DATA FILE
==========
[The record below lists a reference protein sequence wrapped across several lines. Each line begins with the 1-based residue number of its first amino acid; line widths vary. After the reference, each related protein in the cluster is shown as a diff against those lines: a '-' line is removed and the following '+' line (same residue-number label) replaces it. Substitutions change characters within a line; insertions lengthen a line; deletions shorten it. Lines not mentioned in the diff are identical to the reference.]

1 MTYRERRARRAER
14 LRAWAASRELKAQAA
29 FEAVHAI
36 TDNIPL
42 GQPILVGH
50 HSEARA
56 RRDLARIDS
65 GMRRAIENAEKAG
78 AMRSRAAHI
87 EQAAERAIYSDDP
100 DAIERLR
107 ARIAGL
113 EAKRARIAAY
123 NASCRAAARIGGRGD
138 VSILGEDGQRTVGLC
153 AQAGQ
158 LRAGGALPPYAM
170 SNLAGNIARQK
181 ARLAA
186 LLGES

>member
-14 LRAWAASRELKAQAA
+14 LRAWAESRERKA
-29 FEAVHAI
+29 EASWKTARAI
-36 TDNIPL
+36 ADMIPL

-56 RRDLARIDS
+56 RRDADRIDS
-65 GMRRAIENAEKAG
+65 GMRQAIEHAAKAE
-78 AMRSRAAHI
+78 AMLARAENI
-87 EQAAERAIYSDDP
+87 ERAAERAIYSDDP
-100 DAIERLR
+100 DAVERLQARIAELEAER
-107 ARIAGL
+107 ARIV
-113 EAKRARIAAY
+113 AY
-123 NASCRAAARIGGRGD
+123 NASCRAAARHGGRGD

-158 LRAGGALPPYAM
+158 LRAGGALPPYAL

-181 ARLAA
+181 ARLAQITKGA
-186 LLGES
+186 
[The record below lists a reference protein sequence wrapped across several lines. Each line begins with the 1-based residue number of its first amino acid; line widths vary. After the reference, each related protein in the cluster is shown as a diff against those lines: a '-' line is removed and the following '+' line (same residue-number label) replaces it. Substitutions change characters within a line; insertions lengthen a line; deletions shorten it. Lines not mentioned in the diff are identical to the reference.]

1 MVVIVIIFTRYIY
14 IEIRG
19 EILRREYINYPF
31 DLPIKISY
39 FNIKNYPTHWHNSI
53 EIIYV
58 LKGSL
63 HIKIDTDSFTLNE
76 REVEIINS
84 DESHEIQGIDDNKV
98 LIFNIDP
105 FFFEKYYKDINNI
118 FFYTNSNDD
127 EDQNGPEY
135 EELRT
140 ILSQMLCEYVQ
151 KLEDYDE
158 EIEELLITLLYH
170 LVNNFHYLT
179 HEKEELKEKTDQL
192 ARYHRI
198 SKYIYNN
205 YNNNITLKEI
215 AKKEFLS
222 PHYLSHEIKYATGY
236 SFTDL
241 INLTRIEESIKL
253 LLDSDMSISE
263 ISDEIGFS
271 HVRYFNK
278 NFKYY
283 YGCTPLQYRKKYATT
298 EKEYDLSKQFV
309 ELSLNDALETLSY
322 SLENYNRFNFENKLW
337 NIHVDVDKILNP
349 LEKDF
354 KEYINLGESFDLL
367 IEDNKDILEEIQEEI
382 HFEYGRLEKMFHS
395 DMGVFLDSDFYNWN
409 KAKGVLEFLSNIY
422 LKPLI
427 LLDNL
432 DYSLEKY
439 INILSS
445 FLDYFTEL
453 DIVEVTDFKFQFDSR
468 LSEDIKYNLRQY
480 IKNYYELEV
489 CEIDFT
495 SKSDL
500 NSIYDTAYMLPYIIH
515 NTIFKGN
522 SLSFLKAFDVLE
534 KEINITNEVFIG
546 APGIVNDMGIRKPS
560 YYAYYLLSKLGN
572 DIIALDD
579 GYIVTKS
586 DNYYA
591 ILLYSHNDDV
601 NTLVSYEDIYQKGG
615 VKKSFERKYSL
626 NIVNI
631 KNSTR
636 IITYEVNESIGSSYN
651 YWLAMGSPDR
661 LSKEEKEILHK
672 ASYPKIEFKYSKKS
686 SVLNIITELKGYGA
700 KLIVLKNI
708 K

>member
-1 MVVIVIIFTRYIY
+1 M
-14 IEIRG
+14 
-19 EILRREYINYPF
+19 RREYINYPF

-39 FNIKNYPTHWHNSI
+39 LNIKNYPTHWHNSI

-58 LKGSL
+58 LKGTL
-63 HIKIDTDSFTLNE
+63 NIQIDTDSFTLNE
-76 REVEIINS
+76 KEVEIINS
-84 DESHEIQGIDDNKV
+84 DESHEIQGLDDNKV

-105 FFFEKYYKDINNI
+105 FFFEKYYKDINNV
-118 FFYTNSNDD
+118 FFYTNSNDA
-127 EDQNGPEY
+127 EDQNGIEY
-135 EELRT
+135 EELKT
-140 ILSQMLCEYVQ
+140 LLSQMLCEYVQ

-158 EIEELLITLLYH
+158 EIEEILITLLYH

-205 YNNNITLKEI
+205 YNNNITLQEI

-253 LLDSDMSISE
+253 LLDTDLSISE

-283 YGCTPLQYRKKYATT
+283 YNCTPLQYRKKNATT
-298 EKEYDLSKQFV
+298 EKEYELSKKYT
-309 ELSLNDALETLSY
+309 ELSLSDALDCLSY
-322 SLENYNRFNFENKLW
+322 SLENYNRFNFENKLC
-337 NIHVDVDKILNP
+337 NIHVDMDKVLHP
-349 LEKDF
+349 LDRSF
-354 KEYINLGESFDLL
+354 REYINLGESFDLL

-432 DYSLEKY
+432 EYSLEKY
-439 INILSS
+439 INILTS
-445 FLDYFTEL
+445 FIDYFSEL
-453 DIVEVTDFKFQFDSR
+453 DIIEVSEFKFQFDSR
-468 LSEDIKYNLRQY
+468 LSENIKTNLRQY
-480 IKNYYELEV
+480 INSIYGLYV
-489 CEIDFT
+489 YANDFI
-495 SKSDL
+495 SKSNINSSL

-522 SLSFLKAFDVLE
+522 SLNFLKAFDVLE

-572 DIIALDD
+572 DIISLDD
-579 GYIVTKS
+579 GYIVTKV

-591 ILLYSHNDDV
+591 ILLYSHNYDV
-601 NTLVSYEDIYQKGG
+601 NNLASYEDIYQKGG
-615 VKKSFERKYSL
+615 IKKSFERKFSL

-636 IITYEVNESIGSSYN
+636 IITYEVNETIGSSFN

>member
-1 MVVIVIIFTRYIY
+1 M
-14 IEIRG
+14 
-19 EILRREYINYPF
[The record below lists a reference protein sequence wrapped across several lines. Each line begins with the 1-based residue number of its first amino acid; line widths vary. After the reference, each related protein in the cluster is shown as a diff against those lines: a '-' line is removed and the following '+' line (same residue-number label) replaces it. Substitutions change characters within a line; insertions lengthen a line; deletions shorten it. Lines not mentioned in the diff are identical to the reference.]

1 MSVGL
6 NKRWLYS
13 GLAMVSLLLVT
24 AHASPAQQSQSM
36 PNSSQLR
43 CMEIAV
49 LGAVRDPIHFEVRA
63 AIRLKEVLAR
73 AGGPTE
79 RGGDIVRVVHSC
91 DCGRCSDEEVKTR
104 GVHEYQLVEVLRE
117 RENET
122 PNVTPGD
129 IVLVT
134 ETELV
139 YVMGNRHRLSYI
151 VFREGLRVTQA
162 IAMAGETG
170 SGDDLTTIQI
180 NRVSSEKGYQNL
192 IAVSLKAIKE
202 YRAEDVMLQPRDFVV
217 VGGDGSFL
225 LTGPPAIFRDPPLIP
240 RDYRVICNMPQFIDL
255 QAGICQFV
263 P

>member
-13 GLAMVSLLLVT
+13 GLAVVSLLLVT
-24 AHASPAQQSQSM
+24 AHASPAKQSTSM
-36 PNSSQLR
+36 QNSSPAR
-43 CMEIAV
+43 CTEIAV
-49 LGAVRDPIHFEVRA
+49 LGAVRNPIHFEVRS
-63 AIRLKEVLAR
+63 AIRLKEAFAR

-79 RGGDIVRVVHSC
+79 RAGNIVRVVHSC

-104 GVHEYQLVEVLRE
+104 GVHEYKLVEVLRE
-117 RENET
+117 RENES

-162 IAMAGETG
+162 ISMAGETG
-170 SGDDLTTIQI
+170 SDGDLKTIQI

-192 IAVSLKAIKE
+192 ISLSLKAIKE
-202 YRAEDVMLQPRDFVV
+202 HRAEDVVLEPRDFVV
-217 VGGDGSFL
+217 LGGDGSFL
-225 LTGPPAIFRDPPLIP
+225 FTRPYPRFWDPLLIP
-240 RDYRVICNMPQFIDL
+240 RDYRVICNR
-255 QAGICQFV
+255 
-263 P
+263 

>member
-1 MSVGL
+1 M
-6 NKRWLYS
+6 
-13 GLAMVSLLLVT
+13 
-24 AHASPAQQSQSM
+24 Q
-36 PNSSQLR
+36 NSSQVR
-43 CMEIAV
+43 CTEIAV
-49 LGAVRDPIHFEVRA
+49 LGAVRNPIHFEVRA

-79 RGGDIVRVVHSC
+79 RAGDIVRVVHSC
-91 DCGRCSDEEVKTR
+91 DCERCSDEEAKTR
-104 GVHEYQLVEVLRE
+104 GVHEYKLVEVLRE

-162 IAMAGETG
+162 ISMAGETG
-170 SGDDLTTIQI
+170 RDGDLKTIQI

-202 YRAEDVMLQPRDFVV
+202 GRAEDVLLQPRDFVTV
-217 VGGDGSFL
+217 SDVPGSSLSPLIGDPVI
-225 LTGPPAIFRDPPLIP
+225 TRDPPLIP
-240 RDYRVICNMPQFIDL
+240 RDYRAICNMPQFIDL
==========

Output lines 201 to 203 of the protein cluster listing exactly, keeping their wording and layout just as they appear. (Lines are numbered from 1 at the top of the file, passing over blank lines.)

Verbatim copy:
+636 IITYEVNETIGSSFN

>member
-1 MVVIVIIFTRYIY